Friday October 14th, 2011

An improved serve has been a big part of Novak Djokovic's dominant season. (Charlie Riedel/AP)

The ATP unveiled a more robust data center on its official website this week. Now you can see some of the more notable statistics dating to 1991 and run comparitives until the cows come home. It's a little piece of heaven for those who, like young, future fictional President Jed Bartlett, prefer numbers over empty arguments.

Here are five observations from just a few hours of clicking around the site:

1. The return is king: It's often said that the return of serve produces the most revealing numbers on the stat sheet. If you poke around the site, you find that to be true. The top men may not lead the service stats -- Ivo Karlovic, Milos Raonic and John Isner are tops in percentage of service games won for 2011, with Roger Federer the only one of the Big Four in the top five -- but they anchor the return stats. Look at the leaderboard for return games won this year entering the week:

1. Novak Djokovic: 40.5 percent

2. Andy Murray: 36.4 percent

3. Rafael Nadal: 35.5 percent

(Incidentally, Federer ranks 15th at 27.3 percent. More on him below.)

2. Service with a smile: From eggs to gluten, people have dedicated many hours of their lives trying to identify exactly what has made 2011 the Year of Djokovic. The stats offer empirical evidence for what his vanquished opponents have been saying all year: The serve is a key factor in his dominance. Most notably, he's served nearly as many aces (in 12 fewer matches) and 168 fewer double faults than last year and he's protecting his second serve better. Add an improved serve to his better conditioning, strong baseline game and terrific return of serve, and you get a 64-3 record with three majors and 10 titles overall. Here are Djokovic's numbers:

  2010 2011
Matches 79 67
Aces 304 (34th) 297 (26th)
1st Serve % 64% (14th) 66% (12th)
1st Serve points won 71% (37th) 74% (23rd)
2nd Serve points won 52% (27th) 56% (3rd)
Service games won 82% (23rd) 87% (7th)
Break points saved 67% (7th) 67% (5th)
1st serve return points won 34% (4th) 37% (2nd)
2nd serve return points won 54% (4th) 58% (2nd)
Break points converted 45% (4th) 48% (2nd)
Return games won 32% (2nd) 41% (1st)

On the other hand, Nadal has taken a hit in the serving category. While the margin is only a few percentage points, those little things make all the difference among the game's elite. The U.S. Open final, when Djokovic converted 11-of-26 break points against Nadal, was an extreme example of what the numbers highlight: The Spaniard is returning well but having more trouble on his serve in 2011. Nadal faced 322 break points last year; he's already faced 408 this year.  Here are more of Nadal's stats:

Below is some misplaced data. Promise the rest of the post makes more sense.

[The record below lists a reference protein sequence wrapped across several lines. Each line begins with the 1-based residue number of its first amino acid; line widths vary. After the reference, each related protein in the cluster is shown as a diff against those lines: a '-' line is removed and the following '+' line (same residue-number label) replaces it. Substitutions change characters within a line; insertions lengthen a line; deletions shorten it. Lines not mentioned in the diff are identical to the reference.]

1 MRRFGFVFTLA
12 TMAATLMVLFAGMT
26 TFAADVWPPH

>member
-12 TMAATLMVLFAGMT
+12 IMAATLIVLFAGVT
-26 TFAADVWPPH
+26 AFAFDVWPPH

2010 2011 (through last week)

Matches 81 77
Aces 310 (32nd) 260 (34th)
1st Serve % 67% (7th) 68% (5th)
1st Serve points won 75% (16th) 71% (30th)
2nd Serve points won 60% (1st) 57% (1st)
Service games won 90% (2nd) 84% (16th)
Break points saved 69% (2nd) 64% (12th)
1st serve return points won 31% (14th) 35% (4th)
2nd serve return points won 55% (1st) 57% (2nd)
Break points converted 44% (8th) 47% (3rd)
Return games won 29% (6th) 36% (3rd)

3. Federer's trending down, but not by much: During Federer's most dominant years, 2004-07, he won 30.4 percent of his return games.  That number was 27 percent in 2008, 24.5 percent in 2009, 27.2 percent last year and 27.3 percent this year.

Turning to service games won, there's no doubt that Federer is one of the best and most consistent. He's been in the top five every year since 2003 and for a four-year stretch he was second only to Andy Roddick. He hasn't fallen much from his peak years, as he won 90 percent of his service games from 2004-07 and 89.4 percent in the last four years.

4. When stats make you laugh: The top five in break points converted this year:

1. Xavier Malisse: 50.2 percent

2. Novak Djokovic: 48.1 percent

3. Rafael Nadal: 47.1 percent

4. Andy Murray: 46.4 percent

5. Fabio Fognini: 45.8 percent

5. When stats make you say, "Wow": Goran Ivanisevic sets the standard for career aces on grass, with 1,834 in 91 matches. That 20-aces-per-match figure is even more impressive when compared to the rest of the pack. Greg Rusedski edges Peter Sampras for second with 1,523 aces in 122 matches, a 12.5 average and more than 300 fewer aces in 31 more matches than Ivanisevic. Roddick ranks fifth with 1,366 aces in 97 matches (14.1 average), and Federer is eighth with 1,227 aces in 117 matches (10.5). If there's anyone who can surpass Ivanisevic, it could be another tall, lanky Croat. Karlovic is seventh with 1,334 aces in only 59 matches, an average of 22.6.

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